Feature story

HIV increasingly threatens women in Eastern Europe and Central Asia

12 March 2012

Julia Lasker participated in a panel discussion entitled Achieving MDG6 in Eastern Europe and Central Asia: Focus on Women and Girls.
Credit: UNAIDS/Stan Honda

The glamorous world of pop music and the grim realities of the HIV epidemic in Eastern Europe and Central Asia may seem like strange bedfellows. However, Russian singer and AIDS activist, Julia Lasker, engages in both with full commitment.

Ms Lasker became interested in AIDS in 2009 as she had friends living with HIV. She realised how limited the understanding of AIDS was among young women and, since then, has used her public profile and popularity with young audiences to raise awareness of HIV. “I feel personally responsible for many young girls whom I may prevent from being infected just by providing them with knowledge about the virus and how to prevent it,” she said.

Last week, Ms Lasker returned from New York, where she participated in a panel discussion entitled Achieving MDG6 in Eastern Europe and Central Asia: Focus on Women and Girls organized as part of the UN Commission on the Status of Women. During the discussion she called for a new approach to HIV.  “There is a huge need to openly discuss the issue in the society, encourage people to test for HIV, encourage young people to protect themselves and their loved ones, call for tolerance.”

Hosted by the Government of Russia together with the Governments of Finland and Sweden and UNAIDS, the panel discussion brought together government, civil society and UN representatives to find ways to effectively respond to the growing HIV epidemic in Eastern Europe and Central. The event was a follow up to the International Forum on MDG 6—to combat HIV/AIDS, malaria and other diseases—convened in October 2011 under the leadership of the Government of Russia.

Russia stands ready to put its leadership into action assisting countries in the region to achieve MDG6

Dimitry Maksimychev, Deputy Permanent Representative of the Russian Federation to the United Nations

“It is clear that countries in Eastern Europe and Central Asia need to act quickly to stop the growing HIV epidemic among women and girls,” said Dimitry Maksimychev, Deputy Permanent Representative of the Russian Federation to the United Nations. “With less than 1,000 days now until 2015, we need to work together—governments, donors, international organizations and civil society—to maximize our impact. Russia stands ready to put its leadership into action assisting countries in the region to achieve MDG6,” added Mr Maksimychev.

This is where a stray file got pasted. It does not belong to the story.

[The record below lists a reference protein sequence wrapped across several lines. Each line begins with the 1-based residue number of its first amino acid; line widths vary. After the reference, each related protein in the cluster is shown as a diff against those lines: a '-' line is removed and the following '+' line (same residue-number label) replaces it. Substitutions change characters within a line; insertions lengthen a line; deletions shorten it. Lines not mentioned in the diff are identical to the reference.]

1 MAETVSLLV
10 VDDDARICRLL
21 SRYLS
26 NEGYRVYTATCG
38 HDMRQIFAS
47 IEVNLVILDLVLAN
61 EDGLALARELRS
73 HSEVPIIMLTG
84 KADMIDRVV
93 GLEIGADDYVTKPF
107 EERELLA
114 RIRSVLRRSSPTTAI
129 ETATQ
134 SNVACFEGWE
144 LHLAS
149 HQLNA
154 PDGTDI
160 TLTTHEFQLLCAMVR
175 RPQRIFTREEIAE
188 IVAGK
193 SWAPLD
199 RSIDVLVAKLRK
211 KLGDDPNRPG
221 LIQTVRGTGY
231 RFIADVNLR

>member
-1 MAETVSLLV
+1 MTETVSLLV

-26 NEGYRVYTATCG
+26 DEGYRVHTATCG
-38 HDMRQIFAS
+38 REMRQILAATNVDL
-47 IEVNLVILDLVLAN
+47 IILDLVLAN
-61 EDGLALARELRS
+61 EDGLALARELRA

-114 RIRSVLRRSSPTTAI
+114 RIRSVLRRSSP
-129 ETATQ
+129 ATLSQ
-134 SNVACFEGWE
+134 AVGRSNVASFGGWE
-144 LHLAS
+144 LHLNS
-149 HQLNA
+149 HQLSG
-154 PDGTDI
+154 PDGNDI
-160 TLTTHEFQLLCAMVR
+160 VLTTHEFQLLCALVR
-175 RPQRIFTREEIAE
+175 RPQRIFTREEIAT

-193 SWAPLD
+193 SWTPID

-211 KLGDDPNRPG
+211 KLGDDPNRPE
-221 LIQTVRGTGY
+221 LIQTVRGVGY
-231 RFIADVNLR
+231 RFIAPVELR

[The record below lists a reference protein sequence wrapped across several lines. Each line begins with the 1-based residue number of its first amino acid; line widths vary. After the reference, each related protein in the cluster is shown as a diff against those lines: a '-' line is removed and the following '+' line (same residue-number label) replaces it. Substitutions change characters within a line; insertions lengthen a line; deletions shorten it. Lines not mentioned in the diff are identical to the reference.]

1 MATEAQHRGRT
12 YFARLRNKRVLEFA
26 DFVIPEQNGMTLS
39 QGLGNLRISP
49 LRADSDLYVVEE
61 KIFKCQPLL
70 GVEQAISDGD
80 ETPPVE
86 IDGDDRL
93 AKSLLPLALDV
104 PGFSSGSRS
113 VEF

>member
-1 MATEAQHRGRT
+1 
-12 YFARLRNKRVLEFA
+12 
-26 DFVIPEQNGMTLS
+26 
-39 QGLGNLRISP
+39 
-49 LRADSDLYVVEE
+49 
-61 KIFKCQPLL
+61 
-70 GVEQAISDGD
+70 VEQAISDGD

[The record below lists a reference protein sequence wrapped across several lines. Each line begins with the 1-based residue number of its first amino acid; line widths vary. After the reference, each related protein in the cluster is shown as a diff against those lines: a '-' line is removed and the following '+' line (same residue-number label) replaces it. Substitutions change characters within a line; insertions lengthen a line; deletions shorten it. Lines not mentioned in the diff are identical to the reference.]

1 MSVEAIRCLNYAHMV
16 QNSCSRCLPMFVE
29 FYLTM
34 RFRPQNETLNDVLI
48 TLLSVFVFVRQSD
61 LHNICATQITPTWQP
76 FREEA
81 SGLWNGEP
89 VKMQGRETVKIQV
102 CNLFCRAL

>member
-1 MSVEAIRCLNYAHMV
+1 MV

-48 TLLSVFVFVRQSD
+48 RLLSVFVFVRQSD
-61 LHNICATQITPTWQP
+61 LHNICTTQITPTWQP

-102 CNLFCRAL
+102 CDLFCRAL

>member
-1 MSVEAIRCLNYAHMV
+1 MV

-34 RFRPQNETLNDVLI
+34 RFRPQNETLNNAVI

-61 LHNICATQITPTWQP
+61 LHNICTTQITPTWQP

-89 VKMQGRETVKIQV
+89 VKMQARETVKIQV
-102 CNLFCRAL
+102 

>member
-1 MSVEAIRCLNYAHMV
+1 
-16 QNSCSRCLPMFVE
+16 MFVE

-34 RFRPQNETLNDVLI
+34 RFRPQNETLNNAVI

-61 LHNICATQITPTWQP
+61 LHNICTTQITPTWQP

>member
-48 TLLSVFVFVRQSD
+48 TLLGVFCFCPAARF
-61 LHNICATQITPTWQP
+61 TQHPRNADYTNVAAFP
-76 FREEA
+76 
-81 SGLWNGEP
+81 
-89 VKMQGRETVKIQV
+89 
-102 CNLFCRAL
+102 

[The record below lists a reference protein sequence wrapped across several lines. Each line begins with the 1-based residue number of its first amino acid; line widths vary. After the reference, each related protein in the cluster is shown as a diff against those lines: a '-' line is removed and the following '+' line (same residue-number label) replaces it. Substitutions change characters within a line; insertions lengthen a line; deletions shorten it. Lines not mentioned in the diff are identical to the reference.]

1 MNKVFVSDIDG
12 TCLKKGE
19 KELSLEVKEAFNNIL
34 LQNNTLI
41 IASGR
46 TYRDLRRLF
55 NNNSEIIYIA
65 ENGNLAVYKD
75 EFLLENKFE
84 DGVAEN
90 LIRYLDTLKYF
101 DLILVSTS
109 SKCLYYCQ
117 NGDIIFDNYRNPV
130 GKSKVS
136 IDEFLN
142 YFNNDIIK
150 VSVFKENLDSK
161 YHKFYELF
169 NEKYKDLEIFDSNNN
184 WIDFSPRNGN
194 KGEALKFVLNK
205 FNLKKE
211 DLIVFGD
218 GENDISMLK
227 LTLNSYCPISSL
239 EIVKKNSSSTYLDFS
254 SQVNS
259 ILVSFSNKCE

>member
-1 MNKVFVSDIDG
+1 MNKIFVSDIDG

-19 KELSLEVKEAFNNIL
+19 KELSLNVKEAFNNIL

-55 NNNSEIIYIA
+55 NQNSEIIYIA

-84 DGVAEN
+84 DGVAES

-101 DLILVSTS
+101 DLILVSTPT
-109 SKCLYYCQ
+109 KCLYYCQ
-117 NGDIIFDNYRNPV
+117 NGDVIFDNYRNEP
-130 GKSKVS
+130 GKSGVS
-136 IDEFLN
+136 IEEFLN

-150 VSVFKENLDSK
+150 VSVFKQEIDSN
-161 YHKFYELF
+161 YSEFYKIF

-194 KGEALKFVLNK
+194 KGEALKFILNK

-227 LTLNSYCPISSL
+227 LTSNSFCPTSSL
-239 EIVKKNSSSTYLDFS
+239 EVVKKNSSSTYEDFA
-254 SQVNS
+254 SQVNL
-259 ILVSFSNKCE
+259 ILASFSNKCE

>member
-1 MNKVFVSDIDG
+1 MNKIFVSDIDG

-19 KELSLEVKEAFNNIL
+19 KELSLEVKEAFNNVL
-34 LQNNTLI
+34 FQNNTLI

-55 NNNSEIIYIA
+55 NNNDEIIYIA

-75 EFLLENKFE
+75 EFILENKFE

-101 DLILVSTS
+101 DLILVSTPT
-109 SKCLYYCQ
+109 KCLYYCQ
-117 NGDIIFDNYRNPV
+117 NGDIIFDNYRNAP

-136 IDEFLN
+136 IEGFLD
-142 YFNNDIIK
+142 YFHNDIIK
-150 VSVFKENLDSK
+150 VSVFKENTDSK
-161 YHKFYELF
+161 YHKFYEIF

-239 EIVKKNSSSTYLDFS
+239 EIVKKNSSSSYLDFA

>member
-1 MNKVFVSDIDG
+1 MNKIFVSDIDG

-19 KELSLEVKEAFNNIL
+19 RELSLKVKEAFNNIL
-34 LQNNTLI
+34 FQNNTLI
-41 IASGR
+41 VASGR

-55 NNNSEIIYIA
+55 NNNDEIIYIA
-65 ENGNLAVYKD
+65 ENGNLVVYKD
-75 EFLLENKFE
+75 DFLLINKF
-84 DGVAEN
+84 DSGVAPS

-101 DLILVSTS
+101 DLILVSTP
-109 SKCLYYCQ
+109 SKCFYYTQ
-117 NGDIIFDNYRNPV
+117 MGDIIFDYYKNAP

Julia Lasker, like many other women and men engaged in the HIV response in the region, remains determined. “If I can get this message to at least a few people, it's a step in achieving the goal of zero new HIV infections, zero AIDS-related deaths and zero discrimination.”

Women and HIV in Eastern Europe and Central Asia

“Women are especially at risk of HIV due to multiple factors such as economic vulnerability, fearing or experiencing violence, and difficulties in negotiating for safe sex,” said UNAIDS Regional Director for Eastern Europe and Central Asia a.i., Dr Jean-Elie Malkin. “In extreme cases women combine all vulnerabilities associated with drug use, sex work, social marginalisation and stigma and discrimination which prevent them from accessing HIV services,” he added.

Julia Lasker meeting with Deputy Secretary-General of the United Nations, Dr Asha-Rose Migiro
Credit: UNAIDS/Stan Honda

The number of people living with HIV in Eastern Europe and Central Asia almost tripled between 2000 and 2009. In 2010 there were an estimated 1.5 million people living with HIV in the region. The number of new HIV infections acquired through heterosexual contact has increased by 150% in the last decade. HIV represents a growing threat for women in the region. Women make up a rising proportion of people living with HIV—up to 50% in some countries in Eastern Europe and Central Asia. In Russia, for example, the number of young women with HIV aged 15-24 is two times higher than among men of the same age.

While significant progress has been made in some areas—in 2010, 88% of pregnant women living with HIV in Eastern Europe and Central Asia received treatment to prevent HIV transmission to their child—challenges remain. Recognising that not all women are reached by HIV services and programmes, the Government of Russia together with UNAIDS and partners are collaborating to develop guidance on how to increase access to HIV treatment, care and support services for all women—including people who use drugs, their sexual partners, sex workers, prisoners and other key populations at higher risk of infection.

“There is opportunity and space for addressing the HIV needs of women, using their sexual and reproductive health concerns as an entry point,” said Evgenia Maron, of the Astra Foundation, an AIDS service organization in Russia. “There is a need to meaningfully involve women living with and affected by HIV in all aspects of the AIDS response. We know what our realities are, we know what we need and we know what the solutions are,” she added.